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No.
On a hot surface (ignitor) oven ignition system, the ignitor should glow whenever the burner is on. The ignitor glowing (actually - the specific amount of electrical current allowed to flow through it) is what keeps the gas valve open. No power = no ignitor = no gas.
Glad to hear it's working now. You may just have to use it until the part causing the problem fails once and for all so it can be found.
But I'd look toward the oven control system. The relays on those electronic controls can be flaky.
Caloric RST-376 UW Electronic control http://ng.appliance411.com/data.php?rc43298
JMO
Dan O. - Appliance411.com http://ng.Appliance411.com/?ref411 loric+range
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Sorry, on that model there is a separate relay board and those relays are not on the electronic control itself. The good news is that if the relay board is required, it is much cheaper than the electronic control.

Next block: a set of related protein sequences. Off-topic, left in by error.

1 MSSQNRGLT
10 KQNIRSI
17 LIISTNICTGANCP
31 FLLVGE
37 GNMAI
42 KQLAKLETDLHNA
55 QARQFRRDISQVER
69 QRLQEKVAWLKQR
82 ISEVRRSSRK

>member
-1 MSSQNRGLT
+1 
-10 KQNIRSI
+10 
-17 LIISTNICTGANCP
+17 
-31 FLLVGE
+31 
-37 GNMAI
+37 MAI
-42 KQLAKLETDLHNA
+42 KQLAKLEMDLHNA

Caloric RST376 UW Relay Board http://ng.appliance411.com/data.php?rc 88
JFYI
Dan O. - Appliance411.com http://ng.Appliance411.com/?ref411 loric+range
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That's impossible to say without actually checking it out. It could be caused by an intermittent connection in the wiring, a problem in the oven valve or in the temperature control system. Someone is going to have to check those things *at time of failure* to see where the power to the ignitor stops.